SUMMARY OF THE INVENTION

However, the conventional device has the following problems.

In the configuration shown in FIG. 6, for each logic circuit block, one or more SRAMs suitable for a necessary memory space and a necessary number of bits are incorporated by utilizing the efficient compilability of the SRAMs. This permits local optimization of the memory allocation. However, since the capacity of each SRAM is small, even if the ratio of the total memories to the chip becomes too high, the designer of the system LSI is not likely to notice that. Consequently, memory optimization in the entire system LSI is not necessarily performed properly in many cases.

Furthermore, as the scale of system LSI has increased along with performance improvement thereof, the design of respective circuit blocks has been specialized and subdivided year after year. As a result, while the ratio of embedded memories has been increasing, memory optimization in the entire system LSI has become more difficult.

Moreover, an SRAM, whose memory cells each consist of six transistors, is not suited for having a large capacity in terms of integration. Also, if the memory area of an SRAM is increased for a larger capacity, high speed performance, which is an advantage of the SARM, deteriorates. These problems have also presented difficulties in achieving the optimization of entire memories.

On the other hand, a DRAM, whose memory cells each consist of, e.g., a single transistor and a single capacitor, is superior to an SRAM in terms of high integration. Thus, incorporation of DRAMs has also been examined and realized to attain the optimization of entire memories.

However, if a DRAM is provided for each logic circuit, a problem occurs in that the area overhead increases. In view of this, it is considered preferable that a DRAM block is designed so as to be shared by a plurality of logic circuits. However, if a DRAM block is simply shared, data transfer efficiency may deteriorate to cause an accompanying decrease in data processing capability.

In view of the above problems, an object of the present invention is to provide a semiconductor integrated circuit device in which a plurality of logic circuits share a DRAM block without causing any decrease in data processing capability.

An inventive semiconductor integrated circuit device includes: a plurality of logic circuits; a DRAM block; and an access circuit for, upon receipt of an instruction from the logic circuits, accessing the DRAM block by performing time division processing, wherein an operation clock for the DRAM block is set at a higher frequency than an operation clock for the logic circuits.

In the inventive device, since the DRAM block is shared by the plurality of logic circuits, area overhead caused by the peripheral circuits of the memory is reduced, which, in addition to the high degree of integration of the DRAM, permits a further decrease in the device area. Furthermore, the access circuit makes access to the DRAM block by performing time division processing, while the operation clock for the DRAM block is set at a higher frequency than the operation clock for the logic circuits, so that data transfer efficiency equal to, or higher than, that of the conventional configuration is achieved, thereby realizing high data processing capability.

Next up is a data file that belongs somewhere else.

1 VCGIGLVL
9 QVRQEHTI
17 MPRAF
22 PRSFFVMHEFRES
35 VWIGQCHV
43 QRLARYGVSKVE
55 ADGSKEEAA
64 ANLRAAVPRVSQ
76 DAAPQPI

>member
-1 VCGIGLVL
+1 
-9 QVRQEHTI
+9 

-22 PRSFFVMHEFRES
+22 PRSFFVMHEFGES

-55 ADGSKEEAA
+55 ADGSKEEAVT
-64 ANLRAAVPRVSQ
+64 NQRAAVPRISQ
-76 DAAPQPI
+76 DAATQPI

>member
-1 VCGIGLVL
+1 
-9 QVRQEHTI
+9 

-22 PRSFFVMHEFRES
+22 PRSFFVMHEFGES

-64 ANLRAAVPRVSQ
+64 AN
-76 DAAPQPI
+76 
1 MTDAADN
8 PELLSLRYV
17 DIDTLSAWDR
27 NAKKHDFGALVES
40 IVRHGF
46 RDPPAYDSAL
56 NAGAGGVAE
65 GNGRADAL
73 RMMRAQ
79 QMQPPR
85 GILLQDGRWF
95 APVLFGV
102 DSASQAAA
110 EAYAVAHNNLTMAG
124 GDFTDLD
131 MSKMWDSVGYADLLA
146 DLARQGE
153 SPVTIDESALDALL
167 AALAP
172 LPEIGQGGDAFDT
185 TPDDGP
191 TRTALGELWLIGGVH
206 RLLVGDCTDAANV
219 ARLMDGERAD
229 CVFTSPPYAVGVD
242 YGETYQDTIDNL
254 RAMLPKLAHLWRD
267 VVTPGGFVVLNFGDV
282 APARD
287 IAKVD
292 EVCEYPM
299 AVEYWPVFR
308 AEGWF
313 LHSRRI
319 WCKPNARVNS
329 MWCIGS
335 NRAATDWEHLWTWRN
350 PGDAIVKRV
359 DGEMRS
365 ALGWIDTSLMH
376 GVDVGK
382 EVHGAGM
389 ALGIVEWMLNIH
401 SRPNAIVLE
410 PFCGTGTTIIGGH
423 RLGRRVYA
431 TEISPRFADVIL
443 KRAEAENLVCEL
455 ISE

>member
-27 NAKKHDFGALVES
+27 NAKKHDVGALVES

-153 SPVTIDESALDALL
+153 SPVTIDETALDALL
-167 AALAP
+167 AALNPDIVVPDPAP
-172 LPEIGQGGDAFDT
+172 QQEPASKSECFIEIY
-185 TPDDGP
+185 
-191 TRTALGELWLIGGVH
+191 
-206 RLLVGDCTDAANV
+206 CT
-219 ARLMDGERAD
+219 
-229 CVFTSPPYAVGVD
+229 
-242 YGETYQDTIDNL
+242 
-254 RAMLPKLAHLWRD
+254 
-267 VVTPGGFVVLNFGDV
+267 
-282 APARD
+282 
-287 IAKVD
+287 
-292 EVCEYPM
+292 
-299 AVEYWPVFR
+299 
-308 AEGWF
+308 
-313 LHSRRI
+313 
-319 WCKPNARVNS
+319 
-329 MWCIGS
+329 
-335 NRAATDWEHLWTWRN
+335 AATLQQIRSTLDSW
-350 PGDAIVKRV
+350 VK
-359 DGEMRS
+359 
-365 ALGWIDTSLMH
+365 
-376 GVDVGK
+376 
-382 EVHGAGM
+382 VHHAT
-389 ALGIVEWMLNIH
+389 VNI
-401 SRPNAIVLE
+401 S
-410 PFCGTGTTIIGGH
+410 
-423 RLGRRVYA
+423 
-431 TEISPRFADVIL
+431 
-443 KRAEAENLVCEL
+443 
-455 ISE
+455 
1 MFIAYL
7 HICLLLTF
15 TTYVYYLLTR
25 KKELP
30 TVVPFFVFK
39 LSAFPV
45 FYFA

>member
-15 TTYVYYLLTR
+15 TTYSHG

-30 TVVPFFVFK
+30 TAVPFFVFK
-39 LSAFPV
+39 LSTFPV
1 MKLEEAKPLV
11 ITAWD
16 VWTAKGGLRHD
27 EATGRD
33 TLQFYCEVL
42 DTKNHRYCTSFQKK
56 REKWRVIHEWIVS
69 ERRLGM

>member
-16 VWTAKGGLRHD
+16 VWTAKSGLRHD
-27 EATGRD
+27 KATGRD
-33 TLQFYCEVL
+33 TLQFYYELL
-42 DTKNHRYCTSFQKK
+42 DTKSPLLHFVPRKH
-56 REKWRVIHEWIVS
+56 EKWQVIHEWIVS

In the inventive semiconductor integrated circuit device, the access circuit preferably includes a serial/parallel conversion circuit, which is provided between the logic circuits and the DRAM block, receives output data from the logic circuits and the DRAM block, converts the number of bits of the received data, and outputs data resulting from the conversion.

In the inventive semiconductor integrated circuit device, in writing output data from the logic circuits into the DARM block, if a destination of the output data is some of entire bits at a write address, the access circuit preferably issues to the DRAM block a write mask command for preventing writing into remaining bit or bits at the write address.

Another inventive semiconductor integrated circuit device includes: first and second logic circuits; a DRAM block; and an access circuit for, upon receipt of an instruction from the first and second logic circuits, accessing the DRAM block by performing time division processing, wherein the access circuit includes: a first serial/parallel conversion circuit, provided between the first logic circuit and the DRAM block, for receiving output data from the first logic circuit and the DRAM block, converting the number of bits of the received data, and outputting data resulting from the conversion, and a second serial/parallel conversion circuit, provided between the second logic circuit and the DRAM block, for receiving output data from the second logic circuit and the DRAM block, converting the number of bits of the received data, and outputting data resulting from the conversion; and the first and second serial/parallel conversion circuits have different conversion rates for converting the number of bits.